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Group asians have higher education and income than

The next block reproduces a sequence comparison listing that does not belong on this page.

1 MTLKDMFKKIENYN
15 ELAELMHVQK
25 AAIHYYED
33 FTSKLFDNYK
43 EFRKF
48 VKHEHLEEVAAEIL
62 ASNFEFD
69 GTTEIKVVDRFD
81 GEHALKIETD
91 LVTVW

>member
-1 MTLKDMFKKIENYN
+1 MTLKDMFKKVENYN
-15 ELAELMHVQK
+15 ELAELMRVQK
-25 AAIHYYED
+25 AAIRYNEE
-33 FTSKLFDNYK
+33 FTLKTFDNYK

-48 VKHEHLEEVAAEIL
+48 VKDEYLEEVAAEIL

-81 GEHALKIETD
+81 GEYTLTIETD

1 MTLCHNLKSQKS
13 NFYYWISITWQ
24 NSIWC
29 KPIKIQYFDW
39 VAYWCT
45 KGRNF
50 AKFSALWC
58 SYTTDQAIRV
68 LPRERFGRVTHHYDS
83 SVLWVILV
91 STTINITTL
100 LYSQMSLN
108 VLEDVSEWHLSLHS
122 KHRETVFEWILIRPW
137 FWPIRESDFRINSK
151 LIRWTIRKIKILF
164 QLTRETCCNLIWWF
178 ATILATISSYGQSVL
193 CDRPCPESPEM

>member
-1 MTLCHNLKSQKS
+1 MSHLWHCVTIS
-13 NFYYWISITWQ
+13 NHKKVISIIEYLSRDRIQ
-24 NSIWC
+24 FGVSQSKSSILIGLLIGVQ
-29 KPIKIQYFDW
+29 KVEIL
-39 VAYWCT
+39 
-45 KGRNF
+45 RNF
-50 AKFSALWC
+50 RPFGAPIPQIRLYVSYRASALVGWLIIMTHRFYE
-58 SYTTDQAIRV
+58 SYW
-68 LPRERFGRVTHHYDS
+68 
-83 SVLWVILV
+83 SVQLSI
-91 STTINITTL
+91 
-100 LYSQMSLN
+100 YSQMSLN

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group, Asians have higher education andincome than the general U.S. population, buthave less access to health care than otherracial/ethnic subgroups.1Local data supportsthis finding.In fact, Asian residents in Houston/Harris County face the following disparities inhealth determinants, compared with other racial/ethnic groups:As a group, Asians have highereducation and incomes.However, theVietnamese subgroup tends to havelower formal education and income.2Asians are more likely to be uninsuredand have less access to health care.Risk factors for Asians differ accordingto cultural practices, immigration history,acculturation to the U.S., and socio-economic status.1For example, someAsian groups tend to have diets high insodium (soy sauce, etc.) and nitrates(pickled foods, etc.) which can increasethe risk of stomach cancer.1SouthAsians tend to have diets higher incholesterol and fat, leading to greaterrates of diabetes and cardiovasculardisease.1Data on the health status of Asians is scarce forseveral reasons.First, the small statistical size anddiversity of this group pose challenges for data col-lection.For example, population-based surveysused by state and local governments do not over-sample this group (to achieve a statistically signifi-cant sample), or have the resources to translatesurveys into the various languages which areneeded.This is particularly important since nearlythree quarters of Asians in Houston are immigrantsand English-speaking ability is limited.Also, sincelanguage is a measure of acculturation to Americanlifestyles, the health and socio-economic profiles ofAsians who speak English and those that do notare very different.1Data for Asians may not be collected at all, or maybe unusable, particularly if it is collected in ananonymous racial category of “Other.”1Collecteddata is often not systematically analyzed due tolack of political power and invisibility of this popula-tion.1Furthermore, the stereotype of Asians as the“Model Minority” persists, so problems experiencedby this group, or its constituent subgroups, areoverlooked.1Since Asians represent both ex-tremes of socio-economic and health status, aggre-gate data for this population often masks problemsexperienced by disadvantaged groups and pre-vents them from obtaining necessary resources.1With the paucity of data for Asians, research playsan important role in providing information.How-ever, the special interests of researchers are insuf-ficient to provide comprehensive data on the healthstatus of Asians.Better data is needed on theAsian population and its constituent subgroups.This will require oversampling of the population, aswell as the ability to conduct surveys in differentlanguages.1Without data, the health status ofAsians or Asian subgroups cannot be tracked, norcan their changing health needs be met as theybecome more acculturated in the U.S.

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